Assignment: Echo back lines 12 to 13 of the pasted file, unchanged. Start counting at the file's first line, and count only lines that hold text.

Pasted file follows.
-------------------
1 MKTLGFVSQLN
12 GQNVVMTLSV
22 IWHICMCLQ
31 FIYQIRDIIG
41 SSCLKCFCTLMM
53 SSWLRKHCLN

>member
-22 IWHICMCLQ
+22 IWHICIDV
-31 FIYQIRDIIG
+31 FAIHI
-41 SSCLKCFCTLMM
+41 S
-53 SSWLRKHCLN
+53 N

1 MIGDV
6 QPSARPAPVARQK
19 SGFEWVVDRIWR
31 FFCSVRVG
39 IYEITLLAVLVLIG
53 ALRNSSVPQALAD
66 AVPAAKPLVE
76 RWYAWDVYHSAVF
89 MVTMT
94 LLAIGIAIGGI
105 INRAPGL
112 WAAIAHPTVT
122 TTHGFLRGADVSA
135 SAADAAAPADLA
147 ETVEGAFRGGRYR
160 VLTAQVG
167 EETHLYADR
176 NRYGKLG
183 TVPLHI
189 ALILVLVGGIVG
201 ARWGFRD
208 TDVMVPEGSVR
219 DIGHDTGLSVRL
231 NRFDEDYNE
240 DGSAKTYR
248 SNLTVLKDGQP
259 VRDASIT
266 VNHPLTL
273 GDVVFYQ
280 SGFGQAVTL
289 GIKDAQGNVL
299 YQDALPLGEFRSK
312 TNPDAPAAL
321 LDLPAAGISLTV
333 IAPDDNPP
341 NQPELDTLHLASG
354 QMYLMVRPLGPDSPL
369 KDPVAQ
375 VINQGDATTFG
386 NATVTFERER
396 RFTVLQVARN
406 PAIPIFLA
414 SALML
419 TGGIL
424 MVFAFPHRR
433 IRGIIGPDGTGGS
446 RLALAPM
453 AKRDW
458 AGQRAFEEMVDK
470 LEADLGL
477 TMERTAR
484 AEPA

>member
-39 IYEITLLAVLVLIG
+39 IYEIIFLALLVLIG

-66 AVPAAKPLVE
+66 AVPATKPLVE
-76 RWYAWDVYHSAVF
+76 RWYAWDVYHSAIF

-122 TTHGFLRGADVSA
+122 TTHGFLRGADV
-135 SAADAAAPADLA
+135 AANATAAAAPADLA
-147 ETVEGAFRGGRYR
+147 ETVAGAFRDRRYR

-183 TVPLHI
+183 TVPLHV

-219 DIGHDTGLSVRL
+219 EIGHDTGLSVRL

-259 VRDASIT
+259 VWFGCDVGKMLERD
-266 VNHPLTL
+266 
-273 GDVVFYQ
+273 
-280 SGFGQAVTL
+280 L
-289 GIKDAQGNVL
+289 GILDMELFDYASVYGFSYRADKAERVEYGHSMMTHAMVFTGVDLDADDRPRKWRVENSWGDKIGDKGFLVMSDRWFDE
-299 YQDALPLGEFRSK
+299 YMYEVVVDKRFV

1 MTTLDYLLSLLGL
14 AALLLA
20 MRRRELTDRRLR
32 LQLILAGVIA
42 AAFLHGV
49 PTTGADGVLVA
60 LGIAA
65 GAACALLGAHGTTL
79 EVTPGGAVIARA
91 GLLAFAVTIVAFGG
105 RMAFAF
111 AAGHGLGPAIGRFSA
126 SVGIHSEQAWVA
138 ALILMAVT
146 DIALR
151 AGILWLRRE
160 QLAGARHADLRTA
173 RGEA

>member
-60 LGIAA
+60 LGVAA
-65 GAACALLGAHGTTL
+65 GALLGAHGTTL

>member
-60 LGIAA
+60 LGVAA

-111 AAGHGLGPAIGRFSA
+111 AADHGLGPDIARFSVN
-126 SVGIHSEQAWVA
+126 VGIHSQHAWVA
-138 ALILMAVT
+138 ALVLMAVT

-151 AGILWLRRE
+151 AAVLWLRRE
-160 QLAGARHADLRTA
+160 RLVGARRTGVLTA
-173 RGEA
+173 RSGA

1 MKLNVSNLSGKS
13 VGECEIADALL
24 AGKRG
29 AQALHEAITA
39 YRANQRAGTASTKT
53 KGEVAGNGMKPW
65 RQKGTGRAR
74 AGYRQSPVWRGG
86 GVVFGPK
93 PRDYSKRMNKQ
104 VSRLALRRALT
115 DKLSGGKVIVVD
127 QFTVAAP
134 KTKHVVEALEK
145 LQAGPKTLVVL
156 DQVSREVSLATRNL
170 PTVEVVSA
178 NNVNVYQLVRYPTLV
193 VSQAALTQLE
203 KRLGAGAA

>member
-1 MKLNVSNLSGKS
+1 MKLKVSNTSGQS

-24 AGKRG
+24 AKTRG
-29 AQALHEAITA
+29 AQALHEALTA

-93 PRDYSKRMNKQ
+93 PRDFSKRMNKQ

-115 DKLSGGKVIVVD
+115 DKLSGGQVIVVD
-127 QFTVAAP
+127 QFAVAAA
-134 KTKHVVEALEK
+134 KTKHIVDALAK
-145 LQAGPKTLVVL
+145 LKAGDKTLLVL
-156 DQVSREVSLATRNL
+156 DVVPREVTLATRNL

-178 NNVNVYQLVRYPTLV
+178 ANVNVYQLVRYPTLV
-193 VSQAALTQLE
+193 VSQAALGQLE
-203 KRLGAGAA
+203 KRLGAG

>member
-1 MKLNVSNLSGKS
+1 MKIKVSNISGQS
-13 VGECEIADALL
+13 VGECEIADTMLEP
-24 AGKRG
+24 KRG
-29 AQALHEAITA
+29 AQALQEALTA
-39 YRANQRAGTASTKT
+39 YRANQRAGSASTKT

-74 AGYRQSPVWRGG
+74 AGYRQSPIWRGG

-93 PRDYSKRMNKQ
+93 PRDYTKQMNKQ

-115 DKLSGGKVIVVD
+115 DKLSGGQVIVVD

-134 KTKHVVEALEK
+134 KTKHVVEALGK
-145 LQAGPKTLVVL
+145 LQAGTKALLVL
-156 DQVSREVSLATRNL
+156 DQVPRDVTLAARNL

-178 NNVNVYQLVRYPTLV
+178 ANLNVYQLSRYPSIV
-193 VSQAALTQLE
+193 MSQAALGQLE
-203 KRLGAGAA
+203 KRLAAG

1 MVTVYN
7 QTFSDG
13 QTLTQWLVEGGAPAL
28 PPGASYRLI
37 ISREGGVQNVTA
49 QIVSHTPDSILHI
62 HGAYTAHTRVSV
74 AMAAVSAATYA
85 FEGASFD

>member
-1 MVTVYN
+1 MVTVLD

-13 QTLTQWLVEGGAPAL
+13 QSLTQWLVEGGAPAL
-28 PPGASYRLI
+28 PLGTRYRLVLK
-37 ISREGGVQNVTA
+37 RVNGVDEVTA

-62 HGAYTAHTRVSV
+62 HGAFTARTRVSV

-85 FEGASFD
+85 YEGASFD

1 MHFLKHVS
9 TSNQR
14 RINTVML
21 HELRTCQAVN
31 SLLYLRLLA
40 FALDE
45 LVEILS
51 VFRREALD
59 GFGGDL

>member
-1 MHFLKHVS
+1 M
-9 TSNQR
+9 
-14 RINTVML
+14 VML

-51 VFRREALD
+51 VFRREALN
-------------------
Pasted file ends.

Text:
-41 SSCLKCFCTLMM
+41 S